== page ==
# Slope estimation via Structure Tensor algorithm¶

This example shows how to estimate local slopes of a two-dimensional array using pylops.utils.signalprocessing.slope_estimate.

Knowing the local slopes of an image (or a seismic data) can be useful for a variety of tasks in image (or geophysical) processing such as denoising, smoothing, or interpolation. When slopes are used with the pylops.signalprocessing.Seislet operator, the input dataset can be compressed and the sparse nature of the Seislet transform can also be used to precondition sparsity-promoting inverse problems.

import matplotlib.pyplot as plt
import numpy as np
from mpl_toolkits.axes_grid1 import make_axes_locatable

import pylops
from pylops.signalprocessing.Seislet import _predict_trace

plt.close("all")
np.random.seed(10)


To start we import a 2d image and estimate the local slopes of the image.

im = np.load("../testdata/python.npy")[..., 0]
im = im / 255.0 - 0.5

slopes, anisotropy = pylops.utils.signalprocessing.slope_estimate(im, smooth=7)

fig, axs = plt.subplots(1, 3, figsize=(12, 4), sharex=True, sharey=True)
iax = axs[0].imshow(im, cmap="viridis", origin="lower")
axs[0].set_title("Data")
cax.axis("off")

iax = axs[1].imshow(angles, cmap="RdBu_r", origin="lower", vmin=-90, vmax=90)
axs[1].set_title("Angle of incline [°]")
cb = fig.colorbar(iax, cax=cax, orientation="vertical")

iax = axs[2].imshow(anisotropy, cmap="Reds", origin="lower", vmin=0, vmax=1)
axs[2].set_title("Anisotropy")
cb = fig.colorbar(iax, cax=cax, orientation="vertical")
fig.tight_layout()


We can now repeat the same using some seismic data. We will first define a single trace and a slope field, apply such slope field to the trace recursively to create the other traces of the data and finally try to recover the underlying slope field from the data alone.

# Reflectivity model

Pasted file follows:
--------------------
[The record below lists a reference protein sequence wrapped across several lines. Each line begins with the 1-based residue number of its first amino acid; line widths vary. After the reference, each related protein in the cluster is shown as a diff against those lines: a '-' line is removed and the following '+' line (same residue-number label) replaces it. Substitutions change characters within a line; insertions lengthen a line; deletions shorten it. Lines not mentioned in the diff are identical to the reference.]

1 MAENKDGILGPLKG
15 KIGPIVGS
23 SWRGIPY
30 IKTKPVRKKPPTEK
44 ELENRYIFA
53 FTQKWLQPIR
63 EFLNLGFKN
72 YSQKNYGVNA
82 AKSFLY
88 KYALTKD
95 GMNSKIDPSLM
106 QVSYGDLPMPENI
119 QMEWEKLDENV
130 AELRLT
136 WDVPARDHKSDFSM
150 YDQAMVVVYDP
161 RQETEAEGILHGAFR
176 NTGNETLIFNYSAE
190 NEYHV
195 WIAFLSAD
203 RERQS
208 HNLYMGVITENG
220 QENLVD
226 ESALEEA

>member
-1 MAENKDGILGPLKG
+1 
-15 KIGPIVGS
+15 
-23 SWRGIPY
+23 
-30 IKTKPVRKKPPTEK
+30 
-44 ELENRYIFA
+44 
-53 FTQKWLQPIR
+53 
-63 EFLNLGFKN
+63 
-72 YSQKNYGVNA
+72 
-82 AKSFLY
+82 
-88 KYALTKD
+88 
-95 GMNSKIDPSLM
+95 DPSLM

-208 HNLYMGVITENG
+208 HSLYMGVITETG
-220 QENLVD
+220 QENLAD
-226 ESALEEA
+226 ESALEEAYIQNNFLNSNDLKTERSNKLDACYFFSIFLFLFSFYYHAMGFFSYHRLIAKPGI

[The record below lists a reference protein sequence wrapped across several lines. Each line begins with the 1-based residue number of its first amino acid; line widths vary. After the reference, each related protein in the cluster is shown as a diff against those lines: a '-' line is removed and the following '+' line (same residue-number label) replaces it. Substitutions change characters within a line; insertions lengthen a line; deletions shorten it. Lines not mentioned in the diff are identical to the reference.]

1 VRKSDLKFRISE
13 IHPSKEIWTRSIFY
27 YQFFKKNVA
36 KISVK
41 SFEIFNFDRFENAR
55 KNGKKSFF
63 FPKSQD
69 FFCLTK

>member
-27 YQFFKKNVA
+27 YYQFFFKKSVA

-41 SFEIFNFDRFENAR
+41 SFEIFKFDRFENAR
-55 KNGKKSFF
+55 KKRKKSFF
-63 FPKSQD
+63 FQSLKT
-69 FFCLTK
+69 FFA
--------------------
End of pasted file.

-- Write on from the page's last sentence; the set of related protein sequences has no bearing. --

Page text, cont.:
nx, nt = 2 ** 7, 121
dx, dt = 0.01, 0.004
x, t = np.arange(nx) * dx, np.arange(nt) * dt

nspike = nt // 8
refl = np.zeros(nt)
it = np.sort(np.random.permutation(range(10, nt - 20))[:nspike])
refl[it] = np.random.normal(0.0, 1.0, nspike)

# Wavelet
ntwav = 41
f0 = 30
twav = np.arange(ntwav) * dt
wav, *_ = pylops.utils.wavelets.ricker(twav, f0)

# Input trace
trace = np.convolve(refl, wav, mode="same")

# Slopes
slope = np.outer(np.ones(nt), np.tan(theta) * dt / dx)

# Model data
d = np.zeros((nt, nx))
tr = trace.copy()
for ix in range(nx):
tr = _predict_trace(tr, t, dt, dx, slope[:, ix])
d[:, ix] = tr

# Estimate slopes
slope_est, _ = pylops.utils.signalprocessing.slope_estimate(d, dt, dx, smooth=10)
slope_est *= -1

fig, axs = plt.subplots(2, 2, figsize=(6, 6), sharex=True, sharey=True)

opts = dict(aspect="auto", extent=(x[0], x[-1], t[-1], t[0]))
iax = axs[0, 0].imshow(d, cmap="gray", vmin=-1, vmax=1, **opts)
axs[0, 0].set(title="Data", ylabel="Time [s]")
cax = make_axes_locatable(axs[0, 0]).append_axes("right", size="5%", pad=0.05)
fig.colorbar(iax, cax=cax, orientation="vertical")

opts.update(dict(cmap="RdBu_r", vmin=np.min(slope), vmax=np.max(slope)))
iax = axs[0, 1].imshow(slope, **opts)
axs[0, 1].set(title="True Slope")
cax = make_axes_locatable(axs[0, 1]).append_axes("right", size="5%", pad=0.05)
fig.colorbar(iax, cax=cax, orientation="vertical")
cax.set_ylabel("[s/km]")

iax = axs[1, 0].imshow(np.abs(slope - slope_est), **opts)
axs[1, 0].set(
title="Estimate absolute error", ylabel="Time [s]", xlabel="Position [km]"
)
cax = make_axes_locatable(axs[1, 0]).append_axes("right", size="5%", pad=0.05)
fig.colorbar(iax, cax=cax, orientation="vertical")
cax.set_ylabel("[s/km]")

iax = axs[1, 1].imshow(slope_est, **opts)
axs[1, 1].set(title="Estimated Slope", xlabel="Position [km]")
cax = make_axes_locatable(axs[1, 1]).append_axes("right", size="5%", pad=0.05)
fig.colorbar(iax, cax=cax, orientation="vertical")
cax.set_ylabel("[s/km]")

fig.tight_layout()


As you can see the Structure Tensor algorithm is a very fast, general purpose algorithm that can be used to estimate local slopes to input datasets of very different nature.

Total running time of the script: ( 0 minutes 1.374 seconds)

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